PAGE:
3.2. The Right to Treatment

Although the diagnosis and treatment options for COVID-19 patients differ from those of other types of patients, both cohorts have an equal right to treatment. Patients infected with SARS-CoV-2 have the right to obtain a timely and effective diagnosis, treatment, and rehabilitation. Patients with COVID-19 are triaged using four classifications (i.e., light, normal, heavy, and critical), and different patients have different treatments and rehabilitation programmes [15]. Severe and critically ill patients are at risk of dying when they cannot be treated quickly and effectively. Likewise, patients who are not infected with SARS-CoV-2 have the right to obtain a timely and effective diagnosis, treatment, and rehabilitation during the epidemic prevention period. A patient with an acute disease, such as a cerebral haemorrhage, may face a life-threatening medical situation if they do not receive timely and effective treatment.
Basic medical treatment is typically divided into general and emergency services. Patients can only utilise their right to access treatment within these two categories. To effectively guarantee patients’ right to treatment, the state is obligated to provide adequate medical facilities for citizens, to provide medical services with adequate medical personnel, and to provide basic medical supplies. Chinese medical insurance has improved substantially since the establishment of basic medical insurance for urban employees in 1998. In addition, to guarantee the implementation of this right, China has established a broad medical insurance system and a medical assistance system to provide humanitarian assistance to individuals who are unable to obtain medical insurance since 2013 [16,17].
During the epidemic prevention and control period, the realisation of citizens’ right to treatment faced many difficulties. First, patients’ right to COVID-19 treatment was restricted by an insufficient supply of basic medical resources. There were insufficient infectious disease hospitals and isolation wards, inadequate professional care, and insufficient medication for treating patients with COVID-19. According to the 2019 China Health Statistics Yearbook, the number of infectious disease hospitals in China in 2018 was 167, but there were 338 prefecture-level cities, more than half of which did not even have one such hospital [18]. At the beginning of the COVID-19 outbreak, Huanggang city in Hubei province, the area with the second-largest number of COVID-19 cases in China, was unable to set up a qualifying infectious disease hospital by 21 January 2020 [19]. In Wuhan, the virus spread quickly, forcing the city to lock down for 76 days. By mid-March, 42,600 healthcare professionals from other regions in China were “relocated” to Wuhan to overcome the shortage of local professional healthcare [20].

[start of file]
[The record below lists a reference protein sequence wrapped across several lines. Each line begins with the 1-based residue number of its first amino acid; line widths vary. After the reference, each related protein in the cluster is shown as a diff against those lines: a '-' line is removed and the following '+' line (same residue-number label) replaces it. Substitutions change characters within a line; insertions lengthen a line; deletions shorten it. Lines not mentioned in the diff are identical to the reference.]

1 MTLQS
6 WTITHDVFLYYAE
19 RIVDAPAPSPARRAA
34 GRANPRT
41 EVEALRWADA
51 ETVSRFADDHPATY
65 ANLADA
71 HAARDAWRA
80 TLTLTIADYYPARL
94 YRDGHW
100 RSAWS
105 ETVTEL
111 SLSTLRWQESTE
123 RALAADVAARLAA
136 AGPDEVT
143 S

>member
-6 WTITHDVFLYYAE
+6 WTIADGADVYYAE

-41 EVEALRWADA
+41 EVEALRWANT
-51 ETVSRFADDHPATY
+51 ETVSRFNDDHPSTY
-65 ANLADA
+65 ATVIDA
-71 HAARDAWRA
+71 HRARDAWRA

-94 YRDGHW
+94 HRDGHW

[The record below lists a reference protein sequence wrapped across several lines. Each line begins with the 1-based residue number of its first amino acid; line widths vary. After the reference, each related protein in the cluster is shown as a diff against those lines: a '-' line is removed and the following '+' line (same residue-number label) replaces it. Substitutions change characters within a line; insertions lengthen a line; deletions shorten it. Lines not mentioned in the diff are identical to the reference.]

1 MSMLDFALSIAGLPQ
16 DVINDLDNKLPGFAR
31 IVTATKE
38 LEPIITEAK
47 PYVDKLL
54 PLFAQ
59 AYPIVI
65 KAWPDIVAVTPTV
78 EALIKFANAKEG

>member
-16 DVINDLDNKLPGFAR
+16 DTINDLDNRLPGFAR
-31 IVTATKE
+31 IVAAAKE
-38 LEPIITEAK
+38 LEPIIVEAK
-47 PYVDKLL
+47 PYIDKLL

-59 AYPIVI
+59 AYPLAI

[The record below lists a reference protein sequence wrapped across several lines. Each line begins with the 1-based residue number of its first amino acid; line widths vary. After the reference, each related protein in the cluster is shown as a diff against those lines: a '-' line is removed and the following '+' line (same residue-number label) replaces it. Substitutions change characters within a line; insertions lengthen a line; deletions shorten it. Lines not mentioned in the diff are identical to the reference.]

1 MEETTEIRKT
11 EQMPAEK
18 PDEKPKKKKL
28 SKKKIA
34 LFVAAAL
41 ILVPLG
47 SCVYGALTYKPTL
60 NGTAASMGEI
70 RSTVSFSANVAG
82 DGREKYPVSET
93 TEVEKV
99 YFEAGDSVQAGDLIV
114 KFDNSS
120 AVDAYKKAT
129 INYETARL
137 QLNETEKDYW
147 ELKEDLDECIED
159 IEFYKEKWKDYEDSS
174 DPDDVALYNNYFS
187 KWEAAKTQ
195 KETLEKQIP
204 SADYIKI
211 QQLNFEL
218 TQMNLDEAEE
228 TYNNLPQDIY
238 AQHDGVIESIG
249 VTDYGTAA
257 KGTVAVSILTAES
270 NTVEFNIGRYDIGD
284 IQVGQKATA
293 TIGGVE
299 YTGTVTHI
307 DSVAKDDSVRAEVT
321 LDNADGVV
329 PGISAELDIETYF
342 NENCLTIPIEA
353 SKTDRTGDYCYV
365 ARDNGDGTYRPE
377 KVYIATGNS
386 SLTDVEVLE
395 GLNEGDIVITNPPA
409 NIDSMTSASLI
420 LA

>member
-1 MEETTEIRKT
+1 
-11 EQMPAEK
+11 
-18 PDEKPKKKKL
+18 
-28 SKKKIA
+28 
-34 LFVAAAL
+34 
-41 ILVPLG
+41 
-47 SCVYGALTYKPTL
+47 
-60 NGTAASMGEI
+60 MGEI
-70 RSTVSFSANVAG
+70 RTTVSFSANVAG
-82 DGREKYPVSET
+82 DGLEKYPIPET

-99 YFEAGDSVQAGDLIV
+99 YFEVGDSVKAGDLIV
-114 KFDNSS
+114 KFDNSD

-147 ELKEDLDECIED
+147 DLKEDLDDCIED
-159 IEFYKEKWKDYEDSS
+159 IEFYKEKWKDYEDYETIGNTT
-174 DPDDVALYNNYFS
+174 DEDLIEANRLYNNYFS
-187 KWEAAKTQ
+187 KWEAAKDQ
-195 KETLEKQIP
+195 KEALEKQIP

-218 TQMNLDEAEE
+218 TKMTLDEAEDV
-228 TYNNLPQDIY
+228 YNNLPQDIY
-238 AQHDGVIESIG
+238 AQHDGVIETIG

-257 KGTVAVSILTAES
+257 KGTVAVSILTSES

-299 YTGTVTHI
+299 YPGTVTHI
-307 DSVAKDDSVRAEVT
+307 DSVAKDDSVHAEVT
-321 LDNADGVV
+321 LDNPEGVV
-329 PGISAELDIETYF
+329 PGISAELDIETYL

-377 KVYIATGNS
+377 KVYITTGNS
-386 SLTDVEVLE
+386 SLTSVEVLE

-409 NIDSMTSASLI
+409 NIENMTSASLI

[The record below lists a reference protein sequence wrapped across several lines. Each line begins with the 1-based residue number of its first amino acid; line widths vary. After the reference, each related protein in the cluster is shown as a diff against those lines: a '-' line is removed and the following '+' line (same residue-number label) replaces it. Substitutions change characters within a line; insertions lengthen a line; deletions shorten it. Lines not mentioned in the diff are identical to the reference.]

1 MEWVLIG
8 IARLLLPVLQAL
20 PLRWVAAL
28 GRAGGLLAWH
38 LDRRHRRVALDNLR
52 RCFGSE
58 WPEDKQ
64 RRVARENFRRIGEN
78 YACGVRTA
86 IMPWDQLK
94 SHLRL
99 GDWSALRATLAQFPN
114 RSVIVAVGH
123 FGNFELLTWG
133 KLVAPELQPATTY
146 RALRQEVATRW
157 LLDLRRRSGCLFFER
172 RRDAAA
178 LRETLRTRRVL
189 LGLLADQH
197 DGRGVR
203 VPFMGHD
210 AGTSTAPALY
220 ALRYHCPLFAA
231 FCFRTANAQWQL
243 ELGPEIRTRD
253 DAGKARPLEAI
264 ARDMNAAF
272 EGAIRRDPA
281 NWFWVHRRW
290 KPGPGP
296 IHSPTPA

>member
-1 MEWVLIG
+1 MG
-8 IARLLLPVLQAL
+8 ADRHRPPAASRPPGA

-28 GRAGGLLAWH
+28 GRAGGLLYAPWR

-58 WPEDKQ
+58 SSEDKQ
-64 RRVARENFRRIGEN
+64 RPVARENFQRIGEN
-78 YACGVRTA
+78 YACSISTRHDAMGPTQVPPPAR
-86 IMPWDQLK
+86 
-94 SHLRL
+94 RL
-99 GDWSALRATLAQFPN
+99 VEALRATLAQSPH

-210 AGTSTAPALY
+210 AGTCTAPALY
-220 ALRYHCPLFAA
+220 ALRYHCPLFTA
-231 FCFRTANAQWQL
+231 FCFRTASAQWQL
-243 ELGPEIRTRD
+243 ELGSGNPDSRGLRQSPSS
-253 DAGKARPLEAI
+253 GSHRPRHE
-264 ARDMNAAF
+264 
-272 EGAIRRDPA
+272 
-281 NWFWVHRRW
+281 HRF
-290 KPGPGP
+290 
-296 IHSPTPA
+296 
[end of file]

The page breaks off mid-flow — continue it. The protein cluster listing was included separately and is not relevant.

Second, during the SARS-CoV-2 outbreak, ordinary patients’ right to treatment was affected by the reallocation of basic medical resources. Patients with chronic diseases were not treated promptly, as hospitals around the country closed general departments to concentrate their limited resources on epidemic prevention and control. Many ordinary patients were unable to go to a hospital to receive treatment [21,22]. Between the end of January and mid-March, healthcare services (except emergency care) were largely paused [20,22].
All patients should have ready access to essential medicines for timely and effective treatment. As the right to health is constrained by a country’s economic development and medical and healthcare systems, it is pragmatically restricted to essential medicines. Both COVID-19 patients and other patients need to obtain essential medicines. There is no special medication to treat the symptoms of COVID-19 because medical knowledge and research on COVID-19 are still very limited. However, many different treatment options have been proposed, and some older drugs seem to be associated with positive outcomes [12,23]. However, the long-term strategy for combatting COVID-19, which has spread to nearly every country in the world, is to launch vaccination programmes.

3.3. The Access to Basic Health Services